Gamiila (gamiila) wrote,

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Addicted to K-drama

Woke up this morning with my eyes all puffy and red, because of the tears I shed the night before watching K-drama. It's something I find myself doing more and more these days, ever since I fell down the rabbit hole of Korean tv series on Netflix. It's okay though, as I read online that crying at movies is a common indicator of great emotional intelligence ;-).

Over the last few days, I've been binging on one of the most successful series in recent Korean television history, Crash Landing on You, starring Son Ye-jin and Hyun Bin (a couple in real life, aka JinBin). The story centres on a South Korean chaebol who while paragliding, accidentally crash lands in the DMZ, and is helped to get back to Seoul by a lovable group of North Korean soldiers and their dashing captain. Obviously, this isn't a straightforward return and I recommend you see it for yourself if you want to know exactly how it happens.

Late last year, I was enthralled by another Korean series, Rookie Historian Goo Hae-ryung. The main characters, an unmarried and free-spirited young lady who finds her calling as a 'historian' (i.e. a clerk who records the comings and goings of the King and his ministers) at Joseon's court, is played by Sin Se-kyung; and a young, and somewhat naive prince who tries to alleviate his terminal boredom by writing romance novels, by Cha Eun-woo...who simply has the dreamiest smile...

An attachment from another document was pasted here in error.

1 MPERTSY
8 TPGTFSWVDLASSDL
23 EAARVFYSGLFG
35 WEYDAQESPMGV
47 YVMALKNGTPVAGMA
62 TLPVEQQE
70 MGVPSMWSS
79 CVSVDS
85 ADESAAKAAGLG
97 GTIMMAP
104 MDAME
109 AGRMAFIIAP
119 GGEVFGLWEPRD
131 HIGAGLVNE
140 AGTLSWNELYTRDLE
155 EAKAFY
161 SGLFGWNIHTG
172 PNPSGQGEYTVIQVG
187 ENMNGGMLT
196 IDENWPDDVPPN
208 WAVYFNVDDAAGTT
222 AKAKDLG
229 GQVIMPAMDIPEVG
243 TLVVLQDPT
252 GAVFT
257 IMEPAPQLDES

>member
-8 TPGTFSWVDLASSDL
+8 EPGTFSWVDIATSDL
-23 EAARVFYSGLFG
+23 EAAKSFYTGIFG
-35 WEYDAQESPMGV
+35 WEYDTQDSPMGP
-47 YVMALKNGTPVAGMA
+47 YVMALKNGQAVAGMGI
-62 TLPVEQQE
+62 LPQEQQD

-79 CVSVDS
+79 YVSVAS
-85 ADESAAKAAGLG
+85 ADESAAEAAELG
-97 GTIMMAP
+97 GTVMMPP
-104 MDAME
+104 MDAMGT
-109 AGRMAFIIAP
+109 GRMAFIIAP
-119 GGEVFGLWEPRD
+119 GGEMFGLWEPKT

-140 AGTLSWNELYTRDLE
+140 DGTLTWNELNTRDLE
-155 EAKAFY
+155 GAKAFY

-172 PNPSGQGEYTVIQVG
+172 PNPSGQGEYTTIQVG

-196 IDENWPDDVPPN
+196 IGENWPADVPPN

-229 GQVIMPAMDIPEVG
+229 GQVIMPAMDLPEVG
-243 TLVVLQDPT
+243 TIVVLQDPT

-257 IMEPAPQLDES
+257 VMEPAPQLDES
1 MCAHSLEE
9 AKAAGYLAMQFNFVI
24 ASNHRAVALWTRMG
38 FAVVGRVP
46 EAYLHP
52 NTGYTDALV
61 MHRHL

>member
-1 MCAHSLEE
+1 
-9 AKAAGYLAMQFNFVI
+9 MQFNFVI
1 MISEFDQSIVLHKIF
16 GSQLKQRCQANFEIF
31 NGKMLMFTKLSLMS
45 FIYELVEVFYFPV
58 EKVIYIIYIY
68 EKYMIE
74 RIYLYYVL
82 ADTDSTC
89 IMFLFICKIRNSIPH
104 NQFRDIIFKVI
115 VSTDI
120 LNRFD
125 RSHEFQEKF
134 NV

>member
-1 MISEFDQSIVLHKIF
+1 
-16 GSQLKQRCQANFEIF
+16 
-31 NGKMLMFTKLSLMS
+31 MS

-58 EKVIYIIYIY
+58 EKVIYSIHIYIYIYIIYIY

K-drama appeals for a number of reasons -- most noticeably, it's different to Western dramas in its squeaky clean content. The majority of K-dramas are G-rated and very clean: foul language is rare and strictly reserved to villains, and love scenes barely progress beyond kissing. And even that is just closed-mouths, bottom lip to upper lip for a second. But mostly, Korean dramas successfully create emotional connections with viewers. Characters are developed and brought through trials and tribulations in such a way that the audience relates to the characters and feels the same emotions. The cliff hanger endings of nearly every episode leave us squirming till the next episode can resolve the conflict. The tension is built up so expertly that it is more emotionally resonant when the main couple finally hold hands halfway through the series than when a full-blown bedroom scene happens in an American series.

In other news: Mum has settled into life at the care home, she's had both of her Covid jabs, and seems happy enough.
Me, I've started a new job, which I will tell you about later.

ETA: seems GIFs don't work here. Oh well.
Tags: family matters, film, real life, tv

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